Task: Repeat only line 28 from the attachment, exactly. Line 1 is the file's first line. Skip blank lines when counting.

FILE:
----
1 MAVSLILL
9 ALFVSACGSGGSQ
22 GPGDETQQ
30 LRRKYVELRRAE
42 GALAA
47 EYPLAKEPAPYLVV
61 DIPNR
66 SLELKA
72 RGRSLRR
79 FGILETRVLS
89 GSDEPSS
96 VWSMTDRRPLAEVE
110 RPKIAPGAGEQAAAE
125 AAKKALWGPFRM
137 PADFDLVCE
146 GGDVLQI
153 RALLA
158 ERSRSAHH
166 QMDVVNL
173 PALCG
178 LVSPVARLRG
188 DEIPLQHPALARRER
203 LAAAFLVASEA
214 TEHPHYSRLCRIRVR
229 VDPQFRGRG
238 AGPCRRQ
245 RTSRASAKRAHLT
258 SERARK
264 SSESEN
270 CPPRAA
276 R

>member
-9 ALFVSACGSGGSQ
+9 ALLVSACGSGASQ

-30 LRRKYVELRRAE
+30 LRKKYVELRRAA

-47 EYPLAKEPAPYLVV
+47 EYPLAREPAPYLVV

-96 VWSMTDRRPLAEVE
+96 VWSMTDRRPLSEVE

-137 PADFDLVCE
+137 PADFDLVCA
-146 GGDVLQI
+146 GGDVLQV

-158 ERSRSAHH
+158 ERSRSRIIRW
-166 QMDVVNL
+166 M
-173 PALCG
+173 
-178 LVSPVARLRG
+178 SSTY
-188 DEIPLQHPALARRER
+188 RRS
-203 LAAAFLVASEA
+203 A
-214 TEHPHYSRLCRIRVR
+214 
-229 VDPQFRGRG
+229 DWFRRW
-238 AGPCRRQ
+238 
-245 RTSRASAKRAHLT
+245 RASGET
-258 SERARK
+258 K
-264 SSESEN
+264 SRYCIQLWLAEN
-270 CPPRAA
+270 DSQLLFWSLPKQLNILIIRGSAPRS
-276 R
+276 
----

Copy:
258 SERARK